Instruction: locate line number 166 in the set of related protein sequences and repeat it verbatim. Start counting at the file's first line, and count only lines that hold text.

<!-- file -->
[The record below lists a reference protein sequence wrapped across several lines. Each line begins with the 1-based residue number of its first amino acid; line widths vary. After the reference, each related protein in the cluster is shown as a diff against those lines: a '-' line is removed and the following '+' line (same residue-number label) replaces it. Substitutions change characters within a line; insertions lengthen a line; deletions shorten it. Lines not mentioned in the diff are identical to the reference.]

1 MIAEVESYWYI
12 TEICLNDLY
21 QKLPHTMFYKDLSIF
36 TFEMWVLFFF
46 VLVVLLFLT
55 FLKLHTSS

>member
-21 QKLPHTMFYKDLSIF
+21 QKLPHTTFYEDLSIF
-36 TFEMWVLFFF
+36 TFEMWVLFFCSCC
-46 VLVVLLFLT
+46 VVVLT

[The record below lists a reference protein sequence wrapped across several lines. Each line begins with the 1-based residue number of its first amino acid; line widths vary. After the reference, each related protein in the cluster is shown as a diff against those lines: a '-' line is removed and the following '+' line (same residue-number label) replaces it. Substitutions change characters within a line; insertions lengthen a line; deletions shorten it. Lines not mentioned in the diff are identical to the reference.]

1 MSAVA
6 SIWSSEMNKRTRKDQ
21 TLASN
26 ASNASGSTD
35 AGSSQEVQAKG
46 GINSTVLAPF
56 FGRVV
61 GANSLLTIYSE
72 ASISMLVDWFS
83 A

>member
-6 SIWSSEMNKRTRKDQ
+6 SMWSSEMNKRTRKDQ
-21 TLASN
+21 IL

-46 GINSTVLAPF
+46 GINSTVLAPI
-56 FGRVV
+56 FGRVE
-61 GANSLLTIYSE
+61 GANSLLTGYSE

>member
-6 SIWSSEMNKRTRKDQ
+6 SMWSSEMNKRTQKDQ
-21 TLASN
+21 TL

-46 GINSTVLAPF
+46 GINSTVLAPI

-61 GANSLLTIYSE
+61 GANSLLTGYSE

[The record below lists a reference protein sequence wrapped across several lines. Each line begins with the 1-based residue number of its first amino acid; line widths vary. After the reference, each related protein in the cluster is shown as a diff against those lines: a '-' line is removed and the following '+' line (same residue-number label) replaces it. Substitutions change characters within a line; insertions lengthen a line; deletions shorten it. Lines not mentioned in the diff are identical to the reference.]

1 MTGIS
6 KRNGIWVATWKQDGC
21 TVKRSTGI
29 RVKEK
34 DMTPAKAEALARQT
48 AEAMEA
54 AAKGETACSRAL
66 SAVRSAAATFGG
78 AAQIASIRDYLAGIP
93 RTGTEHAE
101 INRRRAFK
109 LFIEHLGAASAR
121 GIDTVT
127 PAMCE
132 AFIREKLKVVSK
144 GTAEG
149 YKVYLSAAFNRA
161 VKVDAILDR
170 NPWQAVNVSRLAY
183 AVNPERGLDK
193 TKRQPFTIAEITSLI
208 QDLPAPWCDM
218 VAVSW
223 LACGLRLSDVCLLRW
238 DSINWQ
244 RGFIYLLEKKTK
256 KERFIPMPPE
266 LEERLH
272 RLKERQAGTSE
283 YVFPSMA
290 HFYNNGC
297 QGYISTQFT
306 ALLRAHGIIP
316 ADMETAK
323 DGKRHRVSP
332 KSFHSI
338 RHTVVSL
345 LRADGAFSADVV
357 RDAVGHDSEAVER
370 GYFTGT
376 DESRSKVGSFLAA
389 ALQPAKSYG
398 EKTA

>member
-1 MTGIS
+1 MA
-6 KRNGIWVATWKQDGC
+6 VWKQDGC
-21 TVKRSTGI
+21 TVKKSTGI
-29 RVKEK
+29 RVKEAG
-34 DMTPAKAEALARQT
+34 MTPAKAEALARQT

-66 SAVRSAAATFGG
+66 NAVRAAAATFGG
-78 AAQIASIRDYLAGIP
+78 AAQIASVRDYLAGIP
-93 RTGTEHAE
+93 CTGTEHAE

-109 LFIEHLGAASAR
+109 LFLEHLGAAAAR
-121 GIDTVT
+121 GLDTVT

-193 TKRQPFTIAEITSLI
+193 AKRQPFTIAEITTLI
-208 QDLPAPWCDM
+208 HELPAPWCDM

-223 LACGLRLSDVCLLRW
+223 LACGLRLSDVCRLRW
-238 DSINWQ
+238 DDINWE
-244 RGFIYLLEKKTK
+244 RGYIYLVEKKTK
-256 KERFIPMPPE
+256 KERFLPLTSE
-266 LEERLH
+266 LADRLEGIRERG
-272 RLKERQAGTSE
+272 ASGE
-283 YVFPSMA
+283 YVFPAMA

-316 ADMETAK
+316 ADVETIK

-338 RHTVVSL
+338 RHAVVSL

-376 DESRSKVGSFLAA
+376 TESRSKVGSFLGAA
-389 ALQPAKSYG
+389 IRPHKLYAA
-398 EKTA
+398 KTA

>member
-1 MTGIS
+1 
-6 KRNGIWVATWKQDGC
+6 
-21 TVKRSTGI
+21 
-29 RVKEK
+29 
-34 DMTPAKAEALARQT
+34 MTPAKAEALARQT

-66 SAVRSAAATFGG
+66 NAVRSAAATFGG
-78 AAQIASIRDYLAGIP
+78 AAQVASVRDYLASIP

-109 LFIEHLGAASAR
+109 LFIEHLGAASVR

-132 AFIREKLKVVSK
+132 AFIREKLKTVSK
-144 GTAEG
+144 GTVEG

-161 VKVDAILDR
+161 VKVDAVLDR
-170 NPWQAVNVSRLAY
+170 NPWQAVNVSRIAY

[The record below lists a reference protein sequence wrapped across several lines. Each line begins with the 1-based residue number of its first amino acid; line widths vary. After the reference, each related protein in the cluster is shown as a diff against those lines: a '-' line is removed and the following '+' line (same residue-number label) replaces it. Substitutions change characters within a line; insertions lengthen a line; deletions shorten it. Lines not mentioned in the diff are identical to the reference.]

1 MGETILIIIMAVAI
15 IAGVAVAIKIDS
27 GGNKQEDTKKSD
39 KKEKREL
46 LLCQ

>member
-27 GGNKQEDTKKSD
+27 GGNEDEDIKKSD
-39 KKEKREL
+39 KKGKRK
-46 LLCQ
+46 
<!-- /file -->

15 IAGVAVAIKIDS